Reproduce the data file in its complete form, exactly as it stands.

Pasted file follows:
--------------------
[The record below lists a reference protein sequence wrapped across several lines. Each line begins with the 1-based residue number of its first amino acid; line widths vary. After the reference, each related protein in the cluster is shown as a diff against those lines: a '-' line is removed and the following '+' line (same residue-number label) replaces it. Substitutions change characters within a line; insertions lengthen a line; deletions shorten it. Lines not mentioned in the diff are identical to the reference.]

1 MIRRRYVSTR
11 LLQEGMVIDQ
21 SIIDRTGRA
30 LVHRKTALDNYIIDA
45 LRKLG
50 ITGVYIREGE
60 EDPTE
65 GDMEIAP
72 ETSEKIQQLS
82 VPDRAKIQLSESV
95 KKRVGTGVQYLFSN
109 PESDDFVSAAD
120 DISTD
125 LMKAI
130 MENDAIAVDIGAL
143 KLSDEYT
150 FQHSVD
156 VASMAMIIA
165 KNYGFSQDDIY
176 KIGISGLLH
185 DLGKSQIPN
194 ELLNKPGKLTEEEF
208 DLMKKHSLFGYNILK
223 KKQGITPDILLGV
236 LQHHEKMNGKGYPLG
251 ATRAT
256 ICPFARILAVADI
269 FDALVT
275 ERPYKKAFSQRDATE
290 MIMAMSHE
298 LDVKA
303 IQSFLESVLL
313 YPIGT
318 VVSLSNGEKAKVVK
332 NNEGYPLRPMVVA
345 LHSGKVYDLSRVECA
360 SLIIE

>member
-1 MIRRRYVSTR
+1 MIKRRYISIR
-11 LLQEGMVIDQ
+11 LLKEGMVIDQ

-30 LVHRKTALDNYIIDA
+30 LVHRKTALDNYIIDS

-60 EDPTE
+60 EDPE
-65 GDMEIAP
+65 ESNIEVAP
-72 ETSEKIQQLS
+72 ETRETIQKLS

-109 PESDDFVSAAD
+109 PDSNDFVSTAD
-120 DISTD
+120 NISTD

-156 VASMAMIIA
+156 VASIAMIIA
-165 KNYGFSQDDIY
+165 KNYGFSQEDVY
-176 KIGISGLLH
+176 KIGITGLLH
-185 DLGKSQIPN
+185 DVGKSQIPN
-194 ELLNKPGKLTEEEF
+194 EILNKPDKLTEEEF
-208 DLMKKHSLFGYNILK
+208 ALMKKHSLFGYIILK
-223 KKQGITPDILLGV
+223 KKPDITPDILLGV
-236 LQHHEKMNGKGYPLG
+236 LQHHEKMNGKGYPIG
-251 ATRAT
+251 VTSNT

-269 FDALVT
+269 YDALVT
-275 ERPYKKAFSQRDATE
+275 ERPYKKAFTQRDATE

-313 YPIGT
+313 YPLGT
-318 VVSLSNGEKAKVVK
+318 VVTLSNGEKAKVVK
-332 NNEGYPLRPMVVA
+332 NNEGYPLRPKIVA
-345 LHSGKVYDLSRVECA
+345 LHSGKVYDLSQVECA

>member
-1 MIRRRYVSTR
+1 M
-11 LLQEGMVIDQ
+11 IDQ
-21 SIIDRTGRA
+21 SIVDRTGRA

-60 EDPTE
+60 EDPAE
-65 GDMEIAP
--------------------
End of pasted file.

[The record below lists a reference protein sequence wrapped across several lines. Each line begins with the 1-based residue number of its first amino acid; line widths vary. After the reference, each related protein in the cluster is shown as a diff against those lines: a '-' line is removed and the following '+' line (same residue-number label) replaces it. Substitutions change characters within a line; insertions lengthen a line; deletions shorten it. Lines not mentioned in the diff are identical to the reference.]

1 MIRRRYVSTR
11 LLQEGMVIDQ
21 SIIDRTGRA
30 LVHRKTALDNYIIDA
45 LRKLG
50 ITGVYIREGE
60 EDPTE
65 GDMEIAP
72 ETSEKIQQLS
82 VPDRAKIQLSESV
95 KKRVGTGVQYLFSN
109 PESDDFVSAAD
120 DISTD
125 LMKAI
130 MENDAIAVDIGAL
143 KLSDEYT
150 FQHSVD
156 VASMAMIIA
165 KNYGFSQDDIY
176 KIGISGLLH
185 DLGKSQIPN
194 ELLNKPGKLTEEEF
208 DLMKKHSLFGYNILK
223 KKQGITPDILLGV
236 LQHHEKMNGKGYPLG
251 ATRAT
256 ICPFARILAVADI
269 FDALVT
275 ERPYKKAFSQRDATE
290 MIMAMSHE
298 LDVKA
303 IQSFLESVLL
313 YPIGT
318 VVSLSNGEKAKVVK
332 NNEGYPLRPMVVA
345 LHSGKVYDLSRVECA
360 SLIIE

>member
-1 MIRRRYVSTR
+1 MIKRRYISIR
-11 LLQEGMVIDQ
+11 LLKEGMVIDQ

-30 LVHRKTALDNYIIDA
+30 LVHRKTALDNYIIDS

-60 EDPTE
+60 EDPE
-65 GDMEIAP
+65 ESNIEVAP
-72 ETSEKIQQLS
+72 ETRETIQKLS

-109 PESDDFVSAAD
+109 PDSNDFVSTAD
-120 DISTD
+120 NISTD

-156 VASMAMIIA
+156 VASIAMIIA
-165 KNYGFSQDDIY
+165 KNYGFSQEDVY
-176 KIGISGLLH
+176 KIGITGLLH
-185 DLGKSQIPN
+185 DVGKSQIPN
-194 ELLNKPGKLTEEEF
+194 EILNKPDKLTEEEF
-208 DLMKKHSLFGYNILK
+208 ALMKKHSLFGYIILK
-223 KKQGITPDILLGV
+223 KKPDITPDILLGV
-236 LQHHEKMNGKGYPLG
+236 LQHHEKMNGKGYPIG
-251 ATRAT
+251 VTSNT

-269 FDALVT
+269 YDALVT
-275 ERPYKKAFSQRDATE
+275 ERPYKKAFTQRDATE

-313 YPIGT
+313 YPLGT
-318 VVSLSNGEKAKVVK
+318 VVTLSNGEKAKVVK
-332 NNEGYPLRPMVVA
+332 NNEGYPLRPKIVA
-345 LHSGKVYDLSRVECA
+345 LHSGKVYDLSQVECA

>member
-1 MIRRRYVSTR
+1 M
-11 LLQEGMVIDQ
+11 IDQ
-21 SIIDRTGRA
+21 SIVDRTGRA

-60 EDPTE
+60 EDPAE
-65 GDMEIAP